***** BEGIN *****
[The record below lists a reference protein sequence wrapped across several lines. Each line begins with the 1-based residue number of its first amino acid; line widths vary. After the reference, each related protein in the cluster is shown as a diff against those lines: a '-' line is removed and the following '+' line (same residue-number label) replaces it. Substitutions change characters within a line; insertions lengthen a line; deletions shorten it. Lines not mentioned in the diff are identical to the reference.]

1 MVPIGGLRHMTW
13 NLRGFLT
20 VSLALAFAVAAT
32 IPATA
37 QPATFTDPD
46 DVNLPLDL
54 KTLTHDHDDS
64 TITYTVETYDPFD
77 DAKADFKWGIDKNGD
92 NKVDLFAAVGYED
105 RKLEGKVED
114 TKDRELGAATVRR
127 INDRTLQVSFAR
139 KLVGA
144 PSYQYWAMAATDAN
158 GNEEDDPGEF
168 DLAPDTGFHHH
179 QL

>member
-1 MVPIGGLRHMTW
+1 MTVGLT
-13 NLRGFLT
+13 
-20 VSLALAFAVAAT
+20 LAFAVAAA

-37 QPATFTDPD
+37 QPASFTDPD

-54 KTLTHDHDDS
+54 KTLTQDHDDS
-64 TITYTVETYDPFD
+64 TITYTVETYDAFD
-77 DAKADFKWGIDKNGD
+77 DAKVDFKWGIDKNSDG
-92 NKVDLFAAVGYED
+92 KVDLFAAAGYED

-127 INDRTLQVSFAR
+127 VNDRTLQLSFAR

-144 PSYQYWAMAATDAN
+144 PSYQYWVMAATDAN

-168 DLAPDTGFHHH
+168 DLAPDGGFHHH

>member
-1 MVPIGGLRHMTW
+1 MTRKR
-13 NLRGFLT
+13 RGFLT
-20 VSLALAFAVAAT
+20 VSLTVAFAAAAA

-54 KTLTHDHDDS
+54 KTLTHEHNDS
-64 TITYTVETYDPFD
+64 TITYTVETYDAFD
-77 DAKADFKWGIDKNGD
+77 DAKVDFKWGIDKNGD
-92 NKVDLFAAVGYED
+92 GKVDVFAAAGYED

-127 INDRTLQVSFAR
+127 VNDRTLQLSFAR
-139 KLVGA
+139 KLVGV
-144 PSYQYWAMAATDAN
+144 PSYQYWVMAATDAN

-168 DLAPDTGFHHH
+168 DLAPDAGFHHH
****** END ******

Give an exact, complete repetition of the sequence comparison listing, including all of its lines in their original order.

[The record below lists a reference protein sequence wrapped across several lines. Each line begins with the 1-based residue number of its first amino acid; line widths vary. After the reference, each related protein in the cluster is shown as a diff against those lines: a '-' line is removed and the following '+' line (same residue-number label) replaces it. Substitutions change characters within a line; insertions lengthen a line; deletions shorten it. Lines not mentioned in the diff are identical to the reference.]

1 MVPIGGLRHMTW
13 NLRGFLT
20 VSLALAFAVAAT
32 IPATA
37 QPATFTDPD
46 DVNLPLDL
54 KTLTHDHDDS
64 TITYTVETYDPFD
77 DAKADFKWGIDKNGD
92 NKVDLFAAVGYED
105 RKLEGKVED
114 TKDRELGAATVRR
127 INDRTLQVSFAR
139 KLVGA
144 PSYQYWAMAATDAN
158 GNEEDDPGEF
168 DLAPDTGFHHH
179 QL

>member
-1 MVPIGGLRHMTW
+1 MTVGLT
-13 NLRGFLT
+13 
-20 VSLALAFAVAAT
+20 LAFAVAAA

-37 QPATFTDPD
+37 QPASFTDPD

-54 KTLTHDHDDS
+54 KTLTQDHDDS
-64 TITYTVETYDPFD
+64 TITYTVETYDAFD
-77 DAKADFKWGIDKNGD
+77 DAKVDFKWGIDKNSDG
-92 NKVDLFAAVGYED
+92 KVDLFAAAGYED

-127 INDRTLQVSFAR
+127 VNDRTLQLSFAR

-144 PSYQYWAMAATDAN
+144 PSYQYWVMAATDAN

-168 DLAPDTGFHHH
+168 DLAPDGGFHHH

>member
-1 MVPIGGLRHMTW
+1 MTRKR
-13 NLRGFLT
+13 RGFLT
-20 VSLALAFAVAAT
+20 VSLTVAFAAAAA

-54 KTLTHDHDDS
+54 KTLTHEHNDS
-64 TITYTVETYDPFD
+64 TITYTVETYDAFD
-77 DAKADFKWGIDKNGD
+77 DAKVDFKWGIDKNGD
-92 NKVDLFAAVGYED
+92 GKVDVFAAAGYED

-127 INDRTLQVSFAR
+127 VNDRTLQLSFAR
-139 KLVGA
+139 KLVGV
-144 PSYQYWAMAATDAN
+144 PSYQYWVMAATDAN

-168 DLAPDTGFHHH
+168 DLAPDAGFHHH